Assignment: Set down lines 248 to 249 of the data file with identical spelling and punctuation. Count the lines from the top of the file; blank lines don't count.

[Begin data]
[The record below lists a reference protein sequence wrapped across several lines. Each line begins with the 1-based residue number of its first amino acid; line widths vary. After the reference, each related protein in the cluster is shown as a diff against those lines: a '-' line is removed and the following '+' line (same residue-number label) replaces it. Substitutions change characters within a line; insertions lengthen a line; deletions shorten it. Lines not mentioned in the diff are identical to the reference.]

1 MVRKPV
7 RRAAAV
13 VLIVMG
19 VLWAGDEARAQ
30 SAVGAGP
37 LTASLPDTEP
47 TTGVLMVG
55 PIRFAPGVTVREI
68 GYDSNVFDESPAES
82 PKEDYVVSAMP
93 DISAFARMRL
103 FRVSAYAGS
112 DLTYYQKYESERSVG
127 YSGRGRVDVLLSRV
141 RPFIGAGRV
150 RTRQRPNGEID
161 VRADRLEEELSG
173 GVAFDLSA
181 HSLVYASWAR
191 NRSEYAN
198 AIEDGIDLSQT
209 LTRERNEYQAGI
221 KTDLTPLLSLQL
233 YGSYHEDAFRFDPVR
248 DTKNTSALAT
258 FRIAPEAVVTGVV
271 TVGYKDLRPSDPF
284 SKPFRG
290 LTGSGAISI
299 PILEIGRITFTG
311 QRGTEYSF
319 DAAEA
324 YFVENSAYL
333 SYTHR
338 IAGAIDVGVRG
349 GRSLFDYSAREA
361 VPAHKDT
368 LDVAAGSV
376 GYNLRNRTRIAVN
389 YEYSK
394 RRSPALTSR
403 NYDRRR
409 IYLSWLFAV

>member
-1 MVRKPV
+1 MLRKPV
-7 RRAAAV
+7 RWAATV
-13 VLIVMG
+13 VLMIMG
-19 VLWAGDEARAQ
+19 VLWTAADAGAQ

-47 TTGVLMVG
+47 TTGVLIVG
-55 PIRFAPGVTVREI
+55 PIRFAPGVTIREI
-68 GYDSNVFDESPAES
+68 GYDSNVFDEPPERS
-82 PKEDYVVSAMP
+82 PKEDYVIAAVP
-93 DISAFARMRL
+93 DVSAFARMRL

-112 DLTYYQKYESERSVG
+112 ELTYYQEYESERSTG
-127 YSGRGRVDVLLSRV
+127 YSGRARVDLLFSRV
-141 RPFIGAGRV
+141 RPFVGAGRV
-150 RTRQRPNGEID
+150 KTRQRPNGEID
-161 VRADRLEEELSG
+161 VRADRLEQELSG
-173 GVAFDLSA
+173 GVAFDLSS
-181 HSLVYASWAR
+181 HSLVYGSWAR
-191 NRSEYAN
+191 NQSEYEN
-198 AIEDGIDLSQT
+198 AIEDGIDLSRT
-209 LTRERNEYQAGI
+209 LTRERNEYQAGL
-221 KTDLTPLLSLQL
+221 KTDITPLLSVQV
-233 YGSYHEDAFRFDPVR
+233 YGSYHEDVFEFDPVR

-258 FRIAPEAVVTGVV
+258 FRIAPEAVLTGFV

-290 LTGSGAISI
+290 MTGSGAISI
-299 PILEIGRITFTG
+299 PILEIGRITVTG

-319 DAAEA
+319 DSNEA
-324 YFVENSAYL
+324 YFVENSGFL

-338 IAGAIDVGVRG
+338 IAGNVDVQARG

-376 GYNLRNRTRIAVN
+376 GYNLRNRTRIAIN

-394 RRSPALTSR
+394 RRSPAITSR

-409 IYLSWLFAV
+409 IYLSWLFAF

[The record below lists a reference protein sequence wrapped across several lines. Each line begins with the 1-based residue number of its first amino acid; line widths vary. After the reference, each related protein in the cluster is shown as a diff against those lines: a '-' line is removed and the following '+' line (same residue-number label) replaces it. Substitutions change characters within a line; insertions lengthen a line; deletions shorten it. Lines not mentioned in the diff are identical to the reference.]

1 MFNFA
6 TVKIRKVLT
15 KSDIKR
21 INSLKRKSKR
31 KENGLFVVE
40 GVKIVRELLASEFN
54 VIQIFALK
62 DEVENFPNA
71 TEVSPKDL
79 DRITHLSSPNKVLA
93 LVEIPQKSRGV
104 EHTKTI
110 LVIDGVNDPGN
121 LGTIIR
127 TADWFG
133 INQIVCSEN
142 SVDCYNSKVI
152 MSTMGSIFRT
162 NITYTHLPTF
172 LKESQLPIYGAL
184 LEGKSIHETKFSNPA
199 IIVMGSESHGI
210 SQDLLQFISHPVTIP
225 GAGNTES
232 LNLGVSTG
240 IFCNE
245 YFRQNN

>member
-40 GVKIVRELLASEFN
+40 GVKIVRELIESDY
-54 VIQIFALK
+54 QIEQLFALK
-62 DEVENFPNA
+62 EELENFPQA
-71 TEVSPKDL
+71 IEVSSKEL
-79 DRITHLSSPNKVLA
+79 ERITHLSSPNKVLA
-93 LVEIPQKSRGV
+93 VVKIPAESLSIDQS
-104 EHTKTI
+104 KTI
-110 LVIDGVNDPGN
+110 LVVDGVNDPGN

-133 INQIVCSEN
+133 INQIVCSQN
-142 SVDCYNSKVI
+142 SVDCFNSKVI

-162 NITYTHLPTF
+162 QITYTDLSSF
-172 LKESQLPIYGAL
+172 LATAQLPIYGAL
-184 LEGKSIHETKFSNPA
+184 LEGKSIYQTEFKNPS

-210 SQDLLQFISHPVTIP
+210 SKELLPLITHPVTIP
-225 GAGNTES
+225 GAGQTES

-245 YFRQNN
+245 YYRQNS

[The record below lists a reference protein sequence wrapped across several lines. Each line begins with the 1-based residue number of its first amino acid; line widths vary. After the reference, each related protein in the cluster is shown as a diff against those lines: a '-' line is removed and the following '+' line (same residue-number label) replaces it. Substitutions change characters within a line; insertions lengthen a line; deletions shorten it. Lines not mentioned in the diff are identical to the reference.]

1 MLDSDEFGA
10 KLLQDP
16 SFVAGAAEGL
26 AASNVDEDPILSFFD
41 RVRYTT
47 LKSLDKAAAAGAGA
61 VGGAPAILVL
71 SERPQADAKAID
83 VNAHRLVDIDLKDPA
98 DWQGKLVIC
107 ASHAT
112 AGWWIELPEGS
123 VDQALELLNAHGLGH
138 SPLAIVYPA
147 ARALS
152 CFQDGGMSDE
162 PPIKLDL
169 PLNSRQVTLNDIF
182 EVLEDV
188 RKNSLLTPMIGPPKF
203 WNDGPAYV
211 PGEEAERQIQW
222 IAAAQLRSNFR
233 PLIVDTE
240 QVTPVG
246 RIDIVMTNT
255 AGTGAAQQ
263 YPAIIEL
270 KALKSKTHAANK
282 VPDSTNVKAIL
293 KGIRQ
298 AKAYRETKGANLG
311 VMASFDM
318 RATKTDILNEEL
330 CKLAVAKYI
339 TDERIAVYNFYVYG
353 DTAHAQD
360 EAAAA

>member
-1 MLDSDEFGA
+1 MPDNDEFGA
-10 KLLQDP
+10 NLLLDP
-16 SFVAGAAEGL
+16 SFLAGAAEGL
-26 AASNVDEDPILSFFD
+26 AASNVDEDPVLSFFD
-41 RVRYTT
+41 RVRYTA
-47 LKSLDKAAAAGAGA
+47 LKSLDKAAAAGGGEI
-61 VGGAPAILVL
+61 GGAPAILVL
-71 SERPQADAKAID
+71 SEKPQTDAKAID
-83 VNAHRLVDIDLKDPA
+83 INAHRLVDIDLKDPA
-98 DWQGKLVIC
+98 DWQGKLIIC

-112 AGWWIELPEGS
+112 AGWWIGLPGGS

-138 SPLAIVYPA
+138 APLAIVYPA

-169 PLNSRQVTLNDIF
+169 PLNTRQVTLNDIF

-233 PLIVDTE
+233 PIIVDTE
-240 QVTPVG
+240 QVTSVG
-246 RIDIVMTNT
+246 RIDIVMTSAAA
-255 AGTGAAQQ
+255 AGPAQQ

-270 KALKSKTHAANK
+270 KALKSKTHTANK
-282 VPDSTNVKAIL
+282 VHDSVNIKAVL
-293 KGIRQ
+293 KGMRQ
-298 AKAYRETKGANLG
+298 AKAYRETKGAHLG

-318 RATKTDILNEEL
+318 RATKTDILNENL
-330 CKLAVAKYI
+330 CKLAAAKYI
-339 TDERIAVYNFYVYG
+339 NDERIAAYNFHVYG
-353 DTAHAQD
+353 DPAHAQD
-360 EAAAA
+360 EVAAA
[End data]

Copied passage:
+298 AKAYRETKGAHLG

-318 RATKTDILNEEL